I got your 6: Law Enforcement community mingles

ALBUQUERQUE, N.M. – Navajo Officials attended the inaugural 2019 Indian Country Public Safety Summit on Tuesday, to garner support for the Navajo Nation’s public safety initiatives and to increase partnership opportunities with the federal government in support of tribal communities. 

The two-day summit, hosted by the U.S. Department of the Interior, focused on identifying and coordinating public safety resources for tribes and provided a forum to discuss public safety priorities with tribal leaders, law enforcement officers, and judicial officials. 

“As leaders of the Navajo Nation, we are working together to leverage our Nation’s sovereignty to identify resources that have now led to a gradual increase in the number of police officers on the Navajo Nation under the leadership and vision of Police Chief Francisco, the development of a work group to focus on missing and murdered Diné relatives issues, and other ongoing initiatives,” said President Nez. 

“Today, the Office of the President and Vice President and the Law and Order Committee with the leadership of Chairwoman Eugenia Charles Newton, Division of Public Safety Executive Director Jesse Delmar, Chief of Police Phillip Francisco, and our men and women in uniform have been doing a great job with the limited resources we have,” he added.

The President also highlighted the Nation’s progress in designing and constructing new justice centers in Shiprock and Window Rock to replace the current dilapidated facilities, and the Nation’s success in securing funds through the Substance Abuse and Mental Health Services Administration to help combat the “modern day monsters” such as alcohol and substance abuse, suicide, depression, and other issues that affect Navajo people.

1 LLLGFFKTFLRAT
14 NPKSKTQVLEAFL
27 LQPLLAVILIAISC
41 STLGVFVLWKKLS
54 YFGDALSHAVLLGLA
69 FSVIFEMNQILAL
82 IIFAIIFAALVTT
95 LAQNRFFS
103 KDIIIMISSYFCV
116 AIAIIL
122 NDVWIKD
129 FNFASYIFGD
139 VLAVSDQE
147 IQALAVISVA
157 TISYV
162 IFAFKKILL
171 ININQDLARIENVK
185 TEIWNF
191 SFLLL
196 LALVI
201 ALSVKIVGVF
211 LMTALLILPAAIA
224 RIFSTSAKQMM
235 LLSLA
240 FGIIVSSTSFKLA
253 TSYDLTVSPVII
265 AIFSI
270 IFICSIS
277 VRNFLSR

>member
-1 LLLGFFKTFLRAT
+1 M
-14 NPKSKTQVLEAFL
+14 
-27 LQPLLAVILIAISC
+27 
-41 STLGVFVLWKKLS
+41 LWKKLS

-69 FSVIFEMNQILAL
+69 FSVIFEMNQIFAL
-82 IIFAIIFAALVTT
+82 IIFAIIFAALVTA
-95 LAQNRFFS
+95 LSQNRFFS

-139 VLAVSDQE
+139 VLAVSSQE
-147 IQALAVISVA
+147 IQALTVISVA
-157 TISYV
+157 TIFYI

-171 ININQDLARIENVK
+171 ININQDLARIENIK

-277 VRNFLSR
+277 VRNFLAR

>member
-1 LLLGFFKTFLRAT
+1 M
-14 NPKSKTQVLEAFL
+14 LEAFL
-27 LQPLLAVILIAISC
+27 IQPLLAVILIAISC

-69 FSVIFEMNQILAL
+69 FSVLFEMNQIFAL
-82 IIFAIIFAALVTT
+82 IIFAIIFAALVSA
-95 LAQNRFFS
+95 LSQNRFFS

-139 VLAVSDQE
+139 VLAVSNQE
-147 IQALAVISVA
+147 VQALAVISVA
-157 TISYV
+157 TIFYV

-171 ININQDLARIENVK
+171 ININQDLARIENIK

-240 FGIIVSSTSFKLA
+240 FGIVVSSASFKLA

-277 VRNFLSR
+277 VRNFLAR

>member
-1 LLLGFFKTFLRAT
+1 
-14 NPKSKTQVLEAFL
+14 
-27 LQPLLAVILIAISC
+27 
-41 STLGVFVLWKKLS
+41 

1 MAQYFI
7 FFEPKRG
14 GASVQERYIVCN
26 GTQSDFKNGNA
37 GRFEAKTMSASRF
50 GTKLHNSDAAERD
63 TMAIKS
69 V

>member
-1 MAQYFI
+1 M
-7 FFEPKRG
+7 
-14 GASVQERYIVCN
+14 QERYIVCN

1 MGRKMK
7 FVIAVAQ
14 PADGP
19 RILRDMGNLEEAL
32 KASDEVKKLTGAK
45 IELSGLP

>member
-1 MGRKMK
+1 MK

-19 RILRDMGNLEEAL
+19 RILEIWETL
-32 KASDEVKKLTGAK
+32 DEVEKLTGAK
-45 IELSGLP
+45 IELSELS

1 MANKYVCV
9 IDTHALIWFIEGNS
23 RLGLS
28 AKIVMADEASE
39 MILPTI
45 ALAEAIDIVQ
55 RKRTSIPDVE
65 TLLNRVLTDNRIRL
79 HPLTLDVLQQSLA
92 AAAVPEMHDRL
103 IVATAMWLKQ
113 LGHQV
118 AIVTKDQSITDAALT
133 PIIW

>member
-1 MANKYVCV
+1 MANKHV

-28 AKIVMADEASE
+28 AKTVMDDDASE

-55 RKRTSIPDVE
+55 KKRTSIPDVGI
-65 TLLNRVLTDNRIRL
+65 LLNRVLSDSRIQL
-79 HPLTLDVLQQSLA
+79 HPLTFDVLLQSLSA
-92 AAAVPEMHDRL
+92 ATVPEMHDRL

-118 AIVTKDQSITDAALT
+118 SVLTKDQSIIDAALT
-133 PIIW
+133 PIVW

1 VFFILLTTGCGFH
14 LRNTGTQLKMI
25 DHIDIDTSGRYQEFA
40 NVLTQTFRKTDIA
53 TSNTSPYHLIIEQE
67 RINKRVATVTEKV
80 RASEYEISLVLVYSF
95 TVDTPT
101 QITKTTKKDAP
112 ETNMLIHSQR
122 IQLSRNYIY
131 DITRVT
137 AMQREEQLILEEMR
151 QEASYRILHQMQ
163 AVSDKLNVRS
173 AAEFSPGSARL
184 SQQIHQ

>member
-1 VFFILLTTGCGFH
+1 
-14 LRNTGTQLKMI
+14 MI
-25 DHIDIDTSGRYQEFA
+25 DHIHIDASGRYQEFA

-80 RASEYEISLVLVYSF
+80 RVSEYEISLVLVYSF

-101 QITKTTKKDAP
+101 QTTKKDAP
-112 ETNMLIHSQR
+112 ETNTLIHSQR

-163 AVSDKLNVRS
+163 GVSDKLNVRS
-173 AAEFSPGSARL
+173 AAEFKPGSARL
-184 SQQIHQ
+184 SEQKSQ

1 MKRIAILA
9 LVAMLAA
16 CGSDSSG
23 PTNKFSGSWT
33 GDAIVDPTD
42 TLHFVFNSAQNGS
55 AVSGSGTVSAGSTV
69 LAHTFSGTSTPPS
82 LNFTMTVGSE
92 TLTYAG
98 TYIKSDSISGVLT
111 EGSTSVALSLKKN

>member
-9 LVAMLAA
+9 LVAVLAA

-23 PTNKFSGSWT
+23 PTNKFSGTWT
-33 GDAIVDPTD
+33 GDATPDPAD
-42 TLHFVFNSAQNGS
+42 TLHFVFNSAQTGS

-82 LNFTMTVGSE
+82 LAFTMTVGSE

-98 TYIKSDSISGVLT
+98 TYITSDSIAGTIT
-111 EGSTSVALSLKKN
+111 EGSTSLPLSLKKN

President Nez emphasized the importance of incorporating cultural and traditional teachings into public safety measures, behavioral and mental health services, and prevention efforts. 

“T’áá hwó’ ajít’éego, or self-reliance and self-determination, is what we as leaders are trying to re-instill in our people, especially our youth. It’s a teaching that we can incorporate into many aspects of what we’re trying to accomplish in terms of improving public safety in our communities,” he added. “Our administration is also developing a Diné Action Plan that we can apply to many issues and further incorporate our teachings – we will be presenting this to the Council in the near future.”

In speaking about partnerships he noted that in the state of Arizona, the Navajo Nation Office of the Prosecutor is coordinating with the U.S. Attorney’s Office to place a Special Assistant U.S. Attorney in the Office of the Prosecutor, who would be a Navajo prosecutor with special designation to assist in the prosecution of federal offenses committed on the Navajo Nation.

President Nez thanks the U.S. Department of the Interior and many other tribal leaders and advocates for the opportunity to have a dialogue and work together to address public safety for Indian Country and the Navajo Nation.

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